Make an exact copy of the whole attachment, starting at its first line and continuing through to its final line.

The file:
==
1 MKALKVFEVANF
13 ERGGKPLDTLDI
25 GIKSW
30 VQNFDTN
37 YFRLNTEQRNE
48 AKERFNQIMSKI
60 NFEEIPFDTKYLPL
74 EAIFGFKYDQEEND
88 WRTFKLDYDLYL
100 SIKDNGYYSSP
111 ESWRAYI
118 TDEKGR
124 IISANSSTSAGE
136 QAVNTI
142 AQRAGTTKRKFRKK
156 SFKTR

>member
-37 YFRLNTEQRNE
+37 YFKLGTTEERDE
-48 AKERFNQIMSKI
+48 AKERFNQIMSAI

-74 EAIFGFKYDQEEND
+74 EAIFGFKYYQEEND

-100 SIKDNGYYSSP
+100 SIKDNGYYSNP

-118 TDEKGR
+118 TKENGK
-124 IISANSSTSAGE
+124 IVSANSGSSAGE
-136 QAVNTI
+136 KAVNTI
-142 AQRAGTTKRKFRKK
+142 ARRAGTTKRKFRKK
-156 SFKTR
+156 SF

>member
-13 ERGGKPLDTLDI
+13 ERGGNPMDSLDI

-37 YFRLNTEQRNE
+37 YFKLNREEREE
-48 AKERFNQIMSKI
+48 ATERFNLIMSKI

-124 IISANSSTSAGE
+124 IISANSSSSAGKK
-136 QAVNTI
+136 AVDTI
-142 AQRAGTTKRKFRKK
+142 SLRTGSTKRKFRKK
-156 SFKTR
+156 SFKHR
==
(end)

1 MKALKVFEVANF
13 ERGGKPLDTLDI
25 GIKSW
30 VQNFDTN
37 YFRLNTEQRNE
48 AKERFNQIMSKI
60 NFEEIPFDTKYLPL
74 EAIFGFKYDQEEND
88 WRTFKLDYDLYL
100 SIKDNGYYSSP
111 ESWRAYI
118 TDEKGR
124 IISANSSTSAGE
136 QAVNTI
142 AQRAGTTKRKFRKK
156 SFKTR

>member
-37 YFRLNTEQRNE
+37 YFKLGTTEERDE
-48 AKERFNQIMSKI
+48 AKERFNQIMSAI

-74 EAIFGFKYDQEEND
+74 EAIFGFKYYQEEND

-100 SIKDNGYYSSP
+100 SIKDNGYYSNP

-118 TDEKGR
+118 TKENGK
-124 IISANSSTSAGE
+124 IVSANSGSSAGE
-136 QAVNTI
+136 KAVNTI
-142 AQRAGTTKRKFRKK
+142 ARRAGTTKRKFRKK
-156 SFKTR
+156 SF

>member
-13 ERGGKPLDTLDI
+13 ERGGNPMDSLDI

-37 YFRLNTEQRNE
+37 YFKLNREEREE
-48 AKERFNQIMSKI
+48 ATERFNLIMSKI

-124 IISANSSTSAGE
+124 IISANSSSSAGKK
-136 QAVNTI
+136 AVDTI
-142 AQRAGTTKRKFRKK
+142 SLRTGSTKRKFRKK
-156 SFKTR
+156 SFKHR